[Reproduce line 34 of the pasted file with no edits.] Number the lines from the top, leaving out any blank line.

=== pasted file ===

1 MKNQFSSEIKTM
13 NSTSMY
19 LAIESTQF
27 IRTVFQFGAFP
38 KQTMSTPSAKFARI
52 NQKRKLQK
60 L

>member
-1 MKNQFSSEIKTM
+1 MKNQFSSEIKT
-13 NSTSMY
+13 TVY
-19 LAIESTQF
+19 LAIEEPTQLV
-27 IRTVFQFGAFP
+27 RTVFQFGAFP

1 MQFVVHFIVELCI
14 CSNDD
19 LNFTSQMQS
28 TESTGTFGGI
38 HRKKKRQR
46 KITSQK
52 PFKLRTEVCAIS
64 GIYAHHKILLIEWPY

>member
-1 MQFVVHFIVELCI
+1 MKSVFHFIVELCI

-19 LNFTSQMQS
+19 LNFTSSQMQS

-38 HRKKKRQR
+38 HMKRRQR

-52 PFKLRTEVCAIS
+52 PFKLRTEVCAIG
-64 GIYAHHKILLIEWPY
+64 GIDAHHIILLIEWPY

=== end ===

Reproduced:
-64 GIYAHHKILLIEWPY